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  • Montlake Bridge Improvements - Seattle WA
    The Federal Emergency Relief Administration (F.E.R.A.) supplied labor for the painting of Seattle's historic Montlake Bridge in 1934.
  • Montlake Playfield, Shelter House, and Community Club - Seattle WA
    The Montlake Playfield and Shelter House were constructed partially on fill in former marshlands on the shores of Portage Bay between 1933 and 1936. In the 1910s and 1920s, houseboats moored there, and Dahlialand, a local garden store, utilized nearby acreage to grow dahlia bulbs for commercial use. Montlake mothers, desiring to ward off boredom that might propel their teenagers into juvenile delinquency, pushed for the creation of the playfield, which—with the field house structure that initially housed the community center—were built by the Works Progress Administration (WPA) workers. The playfield was expanded in the early 1960s when material dredged for...
  • Naval Reserve Armory - Seattle WA
    From the National Register of Historic Places nomination file: "Built on the eve of World War II, on the southwest shore of Seattle's Lake Union, the Naval Reserve Armory is a historically and architecturally significant structure closely associated with the history of the Navy in the Pacific Northwest, with Depression-era public works programs, with military mobilization during World War II, and with the role of the armed services in Seattle in the 20th century. Completed in 1942 using WPA funding, the Armory was a community-based project that the federal government eventually designated as an official National Defense Project at the...
  • North Queen Anne Dr. Bridge - Seattle WA
    A grant from the Public Works Administration helped fund the construction of a new bridge to carry North Queen Anne Drive across the Wolf Creek ravine in Seattle's Queen Anne Hill district. Additional funding for the bridge, which cost $66,118, was provided by Seattle highway bonds. The steel and concrete bridge was built in 1936 and replaced an older wooden structure on the same site. Designed by the Seattle Engineering Department, the 238-foot-long bridge is considered noteworthy for its sleek functional design and efficient structural system, the most striking element of which is a pair of parabolic steel arches that...
  • Northwest Fisheries Science Center Improvements - Seattle WA
    "Twenty-five men from the WPA rolls will begin work Monday, November 8, on the final stages of the grading and landscaping at the U.S. Bureau of Fisheries laboratory, 2725 Montlake Boulevard, near the Seattle Yacht Club, it was learned yesterday with the announcement by Don G. Abel, state Works Progress Administrator that $4,810 in WPA funds have been allotted for the project. About five acres will be improved, with special attention to completion of the area formerly a logging canal. The schedule, Abel says, calls for excavating, the filling in of a pond and ravine, grading and seeding grounds, planting shrubs...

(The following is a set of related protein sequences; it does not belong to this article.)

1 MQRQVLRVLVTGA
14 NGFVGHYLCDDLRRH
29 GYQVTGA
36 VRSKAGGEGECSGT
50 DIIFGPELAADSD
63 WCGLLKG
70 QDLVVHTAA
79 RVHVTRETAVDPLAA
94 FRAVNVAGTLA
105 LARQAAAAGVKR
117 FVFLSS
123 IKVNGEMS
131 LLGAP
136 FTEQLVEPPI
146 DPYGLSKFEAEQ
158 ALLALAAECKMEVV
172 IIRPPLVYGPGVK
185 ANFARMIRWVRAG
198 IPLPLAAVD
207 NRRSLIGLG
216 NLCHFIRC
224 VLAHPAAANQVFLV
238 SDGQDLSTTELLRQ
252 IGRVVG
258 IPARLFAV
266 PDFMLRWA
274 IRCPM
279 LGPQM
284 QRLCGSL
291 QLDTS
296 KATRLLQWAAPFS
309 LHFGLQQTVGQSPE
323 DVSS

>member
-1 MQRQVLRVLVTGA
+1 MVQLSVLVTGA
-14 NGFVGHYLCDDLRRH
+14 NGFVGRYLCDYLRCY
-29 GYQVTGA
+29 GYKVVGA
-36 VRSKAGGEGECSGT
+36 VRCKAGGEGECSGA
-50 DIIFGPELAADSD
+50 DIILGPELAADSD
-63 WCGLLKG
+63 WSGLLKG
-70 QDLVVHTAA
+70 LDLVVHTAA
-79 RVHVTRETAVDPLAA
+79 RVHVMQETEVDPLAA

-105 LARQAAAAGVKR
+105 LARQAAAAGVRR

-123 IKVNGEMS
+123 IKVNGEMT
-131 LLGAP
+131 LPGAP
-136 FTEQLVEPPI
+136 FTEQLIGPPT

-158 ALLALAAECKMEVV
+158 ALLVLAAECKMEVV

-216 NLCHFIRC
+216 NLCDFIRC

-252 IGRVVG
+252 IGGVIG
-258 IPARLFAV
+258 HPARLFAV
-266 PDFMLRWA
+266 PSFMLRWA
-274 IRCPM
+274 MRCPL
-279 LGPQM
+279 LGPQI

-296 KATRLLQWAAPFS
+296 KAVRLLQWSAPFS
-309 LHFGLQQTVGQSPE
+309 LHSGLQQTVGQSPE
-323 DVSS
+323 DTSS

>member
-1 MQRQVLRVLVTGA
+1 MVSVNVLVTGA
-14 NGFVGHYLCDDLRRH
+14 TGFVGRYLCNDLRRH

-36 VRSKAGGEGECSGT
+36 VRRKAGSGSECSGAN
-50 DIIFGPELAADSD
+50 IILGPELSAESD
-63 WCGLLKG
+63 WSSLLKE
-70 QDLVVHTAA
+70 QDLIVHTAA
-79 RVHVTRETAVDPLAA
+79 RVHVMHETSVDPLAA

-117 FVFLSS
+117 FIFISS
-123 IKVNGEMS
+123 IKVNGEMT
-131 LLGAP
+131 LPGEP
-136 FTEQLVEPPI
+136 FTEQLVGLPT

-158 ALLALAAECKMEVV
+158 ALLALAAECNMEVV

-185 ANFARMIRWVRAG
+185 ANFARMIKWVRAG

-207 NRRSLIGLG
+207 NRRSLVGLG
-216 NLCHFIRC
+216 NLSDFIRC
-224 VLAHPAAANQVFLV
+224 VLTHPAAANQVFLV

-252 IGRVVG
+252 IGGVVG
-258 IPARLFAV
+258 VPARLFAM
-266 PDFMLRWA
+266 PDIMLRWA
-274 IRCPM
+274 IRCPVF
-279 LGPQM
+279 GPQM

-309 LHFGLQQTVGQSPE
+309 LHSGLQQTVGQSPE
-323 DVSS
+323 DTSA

• Pioneer Square Totem Pole - Seattle WA
    This totem pole stands in the middle of historic Pioneer Square, known as the "first neighborhood of Seattle". The Pioneer Square Totem Pole stands tall but unobtrusive in the middle of this square. It is actually a replica of a previous totem pole that was damaged by vandals in 1938 and restored by CCC woodcarvers and then restored again in 1972. It is one of three structures that are listed as a National Historic Landmark as well as being a contributing structure in the Pioneer Square Skid-Road District. It's also, coincidentally, listed as part of three structures in the National Register...
  • Railroad Avenue (former) Improvements - Seattle WA
    The Federal Emergency Relief Administration (F.E.R.A.) worked to improve Seattle's former Railroad Avenue ca. 1933-4. Railroad Avenue was later replaced by the Alaskan Way.
  • Salmon Bay Bridge - Seattle WA
    The Salmon Bay Bridge was constructed under the New Deal in 1934.
  • Schmitz Park Bridge - Seattle WA
    The federal Public Works Administration (PWA) funds provided funding for the construction of the Art Deco-accented bridge carrying SW Admiral Way above Schmitz Park. Construction occurred between 1936 and 1937. The PWA provided a grant of $68,200; the total cost of the project was $172,699. 1223.] "The structure is both listed in the National Register of Historic Places and is a designated city landmark." (Wikipedia)
  • Schurman Rock, Camp Long - Seattle WA